Cow’s milk allergy (also known as cow’s milk protein allergy or CMPA) is an abnormal response by the body’s immune (defence) system in which proteins in a food (in this case cow’s milk) are recognised as a potential threat. This can cause the immune system to be ‘sensitised’. When this happens, there is the potential that when cow’s milk is consumed the immune system remembers this protein and may react to it by producing allergic symptoms.
Whilst cow’s milk allergy is one of the most common food allergies to affect babies and young children in the United Kingdom it is still rare. Formula fed babies, although very rarely, breastfed babies can also be affected. Allergic symptoms to CMPA can happen immediately after feeding or they can be delayed. In the case of immediate symptoms such as swelling of the lips or the tongue or breathing difficulties, immediate medical help must be sought.
There are two types of cow’s milk allergy depending on how the immune system reacts. Symptoms that are ‘immediate’ (quick to appear) are caused by the immunoglobulin E antibody (called IgE). Typically these allergic symptoms happen within minutes of consuming cow’s milk or up to two hours afterwards. This type of reaction is described as IgE mediated food allergy.
The other type of milk allergy happens when symptoms are ‘delayed’ (slow to appear) and are caused by a different part of the immune system reacting in a different way. This type of reaction is described as Non-IgE mediated food allergy and is the most common type. The symptoms typically develop from two hours after consumption but can take up to 72 hours. If cow’s milk continues to be consumed in the diet, the immune system will continue to produce such symptoms over days or even weeks.
Symptoms of CMPA often start in the early weeks and months of life. There are many possible symptoms which may suggest your baby has a cow’s milk allergy. Allergic symptoms can affect one or more of the body’s systems, including the skin, digestive and, less commonly, breathing or blood circulation. Allergic symptoms may be called mild, moderate or severe. However, it is important to note that some of these symptoms, such as reflux, colic and constipation are commonly seen in this young age group.
The immediate symptoms (see table below) occur quickly after consuming cow’s milk. They are most likely to be seen when weaning starts from breast feeding or when a change is made from breast feeding to formula feeding. The symptoms will usually be mild-to-moderate and often only affect your baby’s skin. It is very rare to see severe symptoms which can affect your baby’s breathing or how alert they appear. However, if you recognise such worrying severe symptoms, you should call an ambulance immediately as they could be potentially life threatening. This form of allergic reaction is called Anaphylaxis. Tell the emergency call handler that you suspect that it is an anaphylactic (pronounced ana-fi-lac-tic) reaction.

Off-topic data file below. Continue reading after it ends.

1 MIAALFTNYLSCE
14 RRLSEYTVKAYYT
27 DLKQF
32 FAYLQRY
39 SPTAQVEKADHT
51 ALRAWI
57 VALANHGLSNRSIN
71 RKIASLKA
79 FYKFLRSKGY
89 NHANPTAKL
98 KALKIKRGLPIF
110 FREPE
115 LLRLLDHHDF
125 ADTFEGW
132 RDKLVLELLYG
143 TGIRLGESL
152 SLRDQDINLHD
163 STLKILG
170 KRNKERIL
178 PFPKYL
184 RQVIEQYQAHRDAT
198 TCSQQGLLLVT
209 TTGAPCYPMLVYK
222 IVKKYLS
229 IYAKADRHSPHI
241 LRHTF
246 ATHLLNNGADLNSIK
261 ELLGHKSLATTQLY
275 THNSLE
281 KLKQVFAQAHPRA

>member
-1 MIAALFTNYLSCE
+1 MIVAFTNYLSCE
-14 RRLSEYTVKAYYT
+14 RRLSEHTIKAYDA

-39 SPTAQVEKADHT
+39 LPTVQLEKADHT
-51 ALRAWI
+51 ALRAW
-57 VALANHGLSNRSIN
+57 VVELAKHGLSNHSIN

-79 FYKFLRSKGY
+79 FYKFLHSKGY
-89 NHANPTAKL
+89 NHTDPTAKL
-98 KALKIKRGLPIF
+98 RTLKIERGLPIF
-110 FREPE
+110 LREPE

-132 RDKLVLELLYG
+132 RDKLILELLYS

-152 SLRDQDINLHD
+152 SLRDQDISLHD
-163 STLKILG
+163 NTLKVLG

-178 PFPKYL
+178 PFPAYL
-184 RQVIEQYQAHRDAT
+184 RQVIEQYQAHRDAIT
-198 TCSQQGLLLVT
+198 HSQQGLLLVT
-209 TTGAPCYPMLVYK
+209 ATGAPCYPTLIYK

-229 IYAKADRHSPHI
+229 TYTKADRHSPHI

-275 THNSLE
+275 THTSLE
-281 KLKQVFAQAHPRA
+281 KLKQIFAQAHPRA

The delayed symptoms appear much more slowly and are also more likely to be mild-to-moderate. They are more difficult to relate to being caused by cow’s milk as they happen several hours after cow’s milk is consumed.
Key Message: Remember that many of the symptoms of delayed allergies, such as eczema, colic, reflux and diarrhoea are common in infants and milk allergy is only one of a number of possible causes. In most cases of cow’s milk allergy, your baby will show several symptoms in a pattern that will suggest either the delayed or immediate type of food allergy. Some of the symptoms can appear in both immediate and delayed allergic reactions. However, how quickly symptoms are seen usually gives the indication for the type of reaction.
Cow’s milk is made up of three main ingredients – protein, sugar, and fat. In cow’s milk allergy, it is the proteins called casein and whey that usually cause the problem. However, the sugar (lactose) in milk can also cause symptoms in some. This is referred to as Lactose Intolerance. It is important to understand the difference between lactose intolerance and cow’s milk allergy and to be aware that the management of lactose intolerance is very different from that of cow’s milk allergy. There are two types of lactose intolerance.
Primary Lactose Intolerance is the more common form and happens where there are reduced levels of the enzyme lactase in the digestive system. This enzyme is needed to break down lactose sugar found in milk, which the body can then absorb and use. As young children grow up and drink less milk, the amount of this enzyme gradually and naturally decreases. For some children, especially those from Asian or African ethnic backgrounds, this may mean that over time not all the lactose in the diet is broken down. Very gradually tummy symptoms begin to develop when lactose in milk is consumed. These symptoms may include bloating, tummy pains, wind and very loose poos (diarrhoea) – all of which can also be seen in milk allergy. However, this does not usually happen until later in childhood and is very unlikely to occur in young babies, which is the group most likely to show symptoms of cow’s milk allergy.
Secondary Lactose Intolerance occurs in some babies and older children who have been unwell with a gastroenteritis infection or who have been diagnosed with other digestive system related conditions such as coeliac disease. These conditions may cause temporary damage to the digestive system and reduce lactase enzyme levels, resulting in lactose intolerance symptoms. This is usually temporary and can be expected to resolve after a short period of time once the main cause has settled.
Key Message: The symptoms of both types of lactose intolerance can also be seen in milk allergy. This can lead to confusion with the mistaken conclusion that symptoms are due to lactose intolerance when the real reason is cow’s milk allergy.